Less than a month ago I wrote an article about the unnecessary naming of parts, and accordingly wrote fondly about my former art teacher, Erasmo Fernandez. I have not seen the man for at least ten years and in my story I referred to him in the past tense, not because he is in my past, but because I did the mathematics and calculated that in all probability he had passed on in the terminal mortal sense.
Yesterday I wrote and reported on these pages about my tennis leg. For that reason Sunday Morning tennis was cancelled. Mrs Monk decided that we should seize this day and make an early start that would enable us to travel further than normal, even as far as Hampton Court Palace, where we would enjoy the gardens and indulge in nostalgia since twenty years ago we were near neighbours of the ghost of Henry Vlll, and treated his habitat as if were our own backyard.
Long before that I got a job in my school holidays clearing tables at the Palace cafe, which is in exactly the same place. Since I was just fifteen years of age this was a thrilling experience, because even then coach loads of French students would arrive on masse and oddly they were only girls. No French boys were ever dispatched to Henry’s Palace, or at least I was not aware of any French boys. I was straight out of a boys-only school and no one prepared me for my first encounter with this alien species of pubescent schoolgirls.
The Cafe is now Cappuccino-ised, and is unrecognisable from my teenage years. I am quite certain that the food served then was vile, but I was fifteen, and working class, so I assumed then that it was sophisticated cuisine that was served. It was my job to clear away the used plates, and take them to the dishwasher, who was a morbidly obese bearded lady, who chain smoked as she worked the dishes in a supine position.
Today I approached the same origin of my formative years with Mrs Monk, and it was Mrs Monk who first noticed an elderly couple walking towards us; both of whom sported walking sticks, and who would otherwise have passed us by without a second glance. I did not notice or recognise them. They did not notice or recognise us.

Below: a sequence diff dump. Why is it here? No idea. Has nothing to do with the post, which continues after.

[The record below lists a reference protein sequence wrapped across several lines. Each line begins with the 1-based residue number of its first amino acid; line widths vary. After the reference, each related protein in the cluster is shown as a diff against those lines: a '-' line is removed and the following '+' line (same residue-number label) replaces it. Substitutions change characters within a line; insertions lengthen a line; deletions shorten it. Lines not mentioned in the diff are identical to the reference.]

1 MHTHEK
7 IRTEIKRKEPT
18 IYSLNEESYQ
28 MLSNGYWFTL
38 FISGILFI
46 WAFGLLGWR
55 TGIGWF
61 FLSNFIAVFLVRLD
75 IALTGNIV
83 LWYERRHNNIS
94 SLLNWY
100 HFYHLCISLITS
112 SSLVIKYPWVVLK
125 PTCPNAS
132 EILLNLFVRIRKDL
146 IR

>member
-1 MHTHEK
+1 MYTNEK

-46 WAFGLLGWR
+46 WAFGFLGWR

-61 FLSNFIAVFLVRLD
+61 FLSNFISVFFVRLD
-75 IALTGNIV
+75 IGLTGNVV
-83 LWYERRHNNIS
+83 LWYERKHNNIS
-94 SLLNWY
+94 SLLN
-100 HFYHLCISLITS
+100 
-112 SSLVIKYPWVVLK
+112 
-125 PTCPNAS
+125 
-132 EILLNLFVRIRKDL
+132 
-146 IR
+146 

Mrs Monk however, immediately confronted the couple, and soon pennies began to drop.
“Erasmo” said I.
“Leslie” said Erasmo.
We exchanged hugs, and stood on the same spot for an hour or more. We reminisced, exchanging news of him and of her, and details of potentially life threatening medical conditions that we had each met, fought, and won.
I wanted him to know we were thinking of him. I told him he was mentioned on our journey to Hampton Court Palace, that very day, since we passed through Battersea where we had a mutual acquaintance.
I also reminded him of his goal keeper story. He immediately went into the same story again that I had heard him tell before more than once, as follows......
Erasmo visited his native town in Southern Spain, and convinced them that he was a goalkeeper of some renown, claiming that he had trained with Manchester United Reserves.
This was a tall story because Erasmo is not at all tall, and tallness is the normal prerequisite of good goal-keeping.
Nevertheless Erasmo was picked to keep goal for his town against the neighbouring town, with disastrous consequences. Erasmo’s performance, so disappointed his team-mates that they felt the town had been humiliated. Erasmo escaped on a motorcycle, and never looked back.
On the whole I would rather hear a tall story from a short man, than the platitude of a giant.
Long live Erasmos Fernandez.